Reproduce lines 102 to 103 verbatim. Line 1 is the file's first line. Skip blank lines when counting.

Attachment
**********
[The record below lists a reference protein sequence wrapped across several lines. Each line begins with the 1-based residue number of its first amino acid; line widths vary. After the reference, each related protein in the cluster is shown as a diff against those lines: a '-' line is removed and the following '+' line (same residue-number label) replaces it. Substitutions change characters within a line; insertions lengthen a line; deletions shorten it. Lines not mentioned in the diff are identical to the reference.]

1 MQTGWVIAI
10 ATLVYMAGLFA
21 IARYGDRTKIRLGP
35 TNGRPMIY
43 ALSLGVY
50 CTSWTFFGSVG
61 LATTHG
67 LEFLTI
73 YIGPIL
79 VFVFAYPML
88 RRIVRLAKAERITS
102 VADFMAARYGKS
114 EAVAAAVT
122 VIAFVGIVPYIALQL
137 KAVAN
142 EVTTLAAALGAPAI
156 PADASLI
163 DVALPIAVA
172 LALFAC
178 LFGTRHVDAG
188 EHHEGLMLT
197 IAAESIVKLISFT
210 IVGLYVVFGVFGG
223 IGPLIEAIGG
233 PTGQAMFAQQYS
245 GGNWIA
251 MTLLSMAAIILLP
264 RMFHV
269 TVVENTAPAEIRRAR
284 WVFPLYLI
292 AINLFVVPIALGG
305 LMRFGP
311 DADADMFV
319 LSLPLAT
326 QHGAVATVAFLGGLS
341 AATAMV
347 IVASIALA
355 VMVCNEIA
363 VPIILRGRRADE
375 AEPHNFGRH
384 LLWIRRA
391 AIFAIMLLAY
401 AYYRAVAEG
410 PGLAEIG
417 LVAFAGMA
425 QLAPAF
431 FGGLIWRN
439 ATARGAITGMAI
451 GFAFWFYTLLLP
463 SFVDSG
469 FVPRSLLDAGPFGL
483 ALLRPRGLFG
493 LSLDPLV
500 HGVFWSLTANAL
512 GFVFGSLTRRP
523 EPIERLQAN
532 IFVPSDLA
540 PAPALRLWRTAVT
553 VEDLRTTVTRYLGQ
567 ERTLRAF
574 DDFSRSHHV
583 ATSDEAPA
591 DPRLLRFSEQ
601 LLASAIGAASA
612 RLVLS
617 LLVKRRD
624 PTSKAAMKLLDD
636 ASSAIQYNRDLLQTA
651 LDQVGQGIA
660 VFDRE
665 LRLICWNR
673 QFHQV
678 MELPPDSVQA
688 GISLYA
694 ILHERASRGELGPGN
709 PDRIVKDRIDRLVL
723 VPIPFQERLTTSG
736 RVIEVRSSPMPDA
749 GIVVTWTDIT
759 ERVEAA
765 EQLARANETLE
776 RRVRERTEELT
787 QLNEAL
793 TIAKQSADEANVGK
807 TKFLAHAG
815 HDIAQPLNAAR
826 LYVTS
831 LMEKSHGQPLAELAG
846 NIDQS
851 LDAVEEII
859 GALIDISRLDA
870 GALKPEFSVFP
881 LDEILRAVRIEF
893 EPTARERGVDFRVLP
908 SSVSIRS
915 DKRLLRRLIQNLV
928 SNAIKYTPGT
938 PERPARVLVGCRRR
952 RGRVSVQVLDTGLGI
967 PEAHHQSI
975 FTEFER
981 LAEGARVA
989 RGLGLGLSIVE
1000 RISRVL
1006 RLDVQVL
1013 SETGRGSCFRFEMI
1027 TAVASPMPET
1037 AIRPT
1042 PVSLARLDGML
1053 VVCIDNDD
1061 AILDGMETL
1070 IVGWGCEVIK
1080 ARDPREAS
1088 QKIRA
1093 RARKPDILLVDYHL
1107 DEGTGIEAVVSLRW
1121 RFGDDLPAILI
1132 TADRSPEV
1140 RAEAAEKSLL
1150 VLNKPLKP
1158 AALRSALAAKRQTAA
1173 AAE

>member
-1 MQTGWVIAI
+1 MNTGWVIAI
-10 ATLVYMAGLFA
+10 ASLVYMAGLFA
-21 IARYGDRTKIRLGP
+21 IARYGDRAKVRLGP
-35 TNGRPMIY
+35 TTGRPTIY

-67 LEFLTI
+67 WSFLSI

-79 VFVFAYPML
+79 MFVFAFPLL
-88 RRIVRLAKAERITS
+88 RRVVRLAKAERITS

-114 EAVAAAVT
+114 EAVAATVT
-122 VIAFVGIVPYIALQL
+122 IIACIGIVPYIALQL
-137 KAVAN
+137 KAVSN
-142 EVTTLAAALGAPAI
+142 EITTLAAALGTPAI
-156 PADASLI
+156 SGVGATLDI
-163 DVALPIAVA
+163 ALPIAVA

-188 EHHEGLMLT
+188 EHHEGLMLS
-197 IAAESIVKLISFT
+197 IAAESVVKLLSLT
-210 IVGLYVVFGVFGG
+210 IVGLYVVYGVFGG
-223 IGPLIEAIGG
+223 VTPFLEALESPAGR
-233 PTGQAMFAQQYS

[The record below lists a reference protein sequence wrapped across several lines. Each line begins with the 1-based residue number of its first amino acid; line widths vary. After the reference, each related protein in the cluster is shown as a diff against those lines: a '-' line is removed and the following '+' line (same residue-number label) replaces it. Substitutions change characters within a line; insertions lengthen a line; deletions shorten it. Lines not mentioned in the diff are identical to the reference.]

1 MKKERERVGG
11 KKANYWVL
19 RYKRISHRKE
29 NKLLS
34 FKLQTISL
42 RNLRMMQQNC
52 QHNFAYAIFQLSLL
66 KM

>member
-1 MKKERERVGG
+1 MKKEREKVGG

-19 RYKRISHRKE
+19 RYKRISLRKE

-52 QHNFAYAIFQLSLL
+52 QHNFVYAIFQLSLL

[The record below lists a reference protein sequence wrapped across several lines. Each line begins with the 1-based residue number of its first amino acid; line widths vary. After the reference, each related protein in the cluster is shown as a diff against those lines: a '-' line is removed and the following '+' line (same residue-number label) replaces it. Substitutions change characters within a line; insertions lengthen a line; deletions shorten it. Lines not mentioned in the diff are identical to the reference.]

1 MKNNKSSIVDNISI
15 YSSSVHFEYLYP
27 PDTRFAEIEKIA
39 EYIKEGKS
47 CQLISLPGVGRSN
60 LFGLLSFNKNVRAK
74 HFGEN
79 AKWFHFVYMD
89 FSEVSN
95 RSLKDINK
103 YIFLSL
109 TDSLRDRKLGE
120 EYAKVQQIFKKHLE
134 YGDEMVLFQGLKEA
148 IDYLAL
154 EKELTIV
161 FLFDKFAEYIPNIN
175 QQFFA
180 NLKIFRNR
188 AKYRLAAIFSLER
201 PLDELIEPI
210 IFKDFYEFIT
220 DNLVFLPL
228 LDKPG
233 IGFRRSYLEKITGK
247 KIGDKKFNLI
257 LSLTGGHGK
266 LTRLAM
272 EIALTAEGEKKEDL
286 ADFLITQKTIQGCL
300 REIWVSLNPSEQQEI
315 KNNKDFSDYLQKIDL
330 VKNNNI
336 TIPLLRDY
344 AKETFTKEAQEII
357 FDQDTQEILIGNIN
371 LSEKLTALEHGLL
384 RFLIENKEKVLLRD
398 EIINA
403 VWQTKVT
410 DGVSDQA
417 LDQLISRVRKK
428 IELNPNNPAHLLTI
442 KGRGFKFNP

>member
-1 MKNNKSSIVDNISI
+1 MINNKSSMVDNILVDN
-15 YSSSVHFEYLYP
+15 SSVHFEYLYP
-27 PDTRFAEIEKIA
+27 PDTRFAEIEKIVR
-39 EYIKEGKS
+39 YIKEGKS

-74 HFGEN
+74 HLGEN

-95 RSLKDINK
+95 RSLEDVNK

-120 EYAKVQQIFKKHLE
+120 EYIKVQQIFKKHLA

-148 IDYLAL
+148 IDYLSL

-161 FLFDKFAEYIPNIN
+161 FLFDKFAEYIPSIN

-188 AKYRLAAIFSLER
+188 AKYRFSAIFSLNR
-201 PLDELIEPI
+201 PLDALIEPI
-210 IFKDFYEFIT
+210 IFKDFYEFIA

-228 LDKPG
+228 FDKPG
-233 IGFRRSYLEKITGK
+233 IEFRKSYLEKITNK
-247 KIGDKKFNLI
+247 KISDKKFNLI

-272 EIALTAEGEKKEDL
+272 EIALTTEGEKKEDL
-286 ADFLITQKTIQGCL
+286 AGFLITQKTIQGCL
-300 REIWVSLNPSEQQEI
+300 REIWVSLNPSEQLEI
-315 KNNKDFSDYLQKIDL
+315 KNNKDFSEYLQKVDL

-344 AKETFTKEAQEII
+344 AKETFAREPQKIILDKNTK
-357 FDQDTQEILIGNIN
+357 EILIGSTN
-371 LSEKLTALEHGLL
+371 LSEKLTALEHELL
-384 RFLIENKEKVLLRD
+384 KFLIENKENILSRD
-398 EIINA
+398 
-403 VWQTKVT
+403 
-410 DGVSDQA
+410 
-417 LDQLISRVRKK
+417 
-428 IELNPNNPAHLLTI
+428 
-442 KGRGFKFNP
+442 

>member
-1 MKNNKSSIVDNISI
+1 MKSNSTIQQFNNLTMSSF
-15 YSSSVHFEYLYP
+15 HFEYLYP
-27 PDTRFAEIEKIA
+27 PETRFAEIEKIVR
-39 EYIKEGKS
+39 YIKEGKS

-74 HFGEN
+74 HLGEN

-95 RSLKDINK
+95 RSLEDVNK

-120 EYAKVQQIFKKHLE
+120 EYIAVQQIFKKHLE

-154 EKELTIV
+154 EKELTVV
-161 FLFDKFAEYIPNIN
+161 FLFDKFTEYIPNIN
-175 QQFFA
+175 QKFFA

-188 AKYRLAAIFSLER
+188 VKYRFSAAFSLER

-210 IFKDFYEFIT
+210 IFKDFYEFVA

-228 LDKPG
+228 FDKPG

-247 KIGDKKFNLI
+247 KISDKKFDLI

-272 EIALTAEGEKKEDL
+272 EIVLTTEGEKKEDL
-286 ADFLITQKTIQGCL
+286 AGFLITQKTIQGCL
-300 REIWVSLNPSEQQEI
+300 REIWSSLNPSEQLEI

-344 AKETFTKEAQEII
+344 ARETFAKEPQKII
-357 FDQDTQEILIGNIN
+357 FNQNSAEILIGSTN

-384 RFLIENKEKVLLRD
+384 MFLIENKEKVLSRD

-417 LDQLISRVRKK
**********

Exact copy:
975 FTEFER
981 LAEGARVA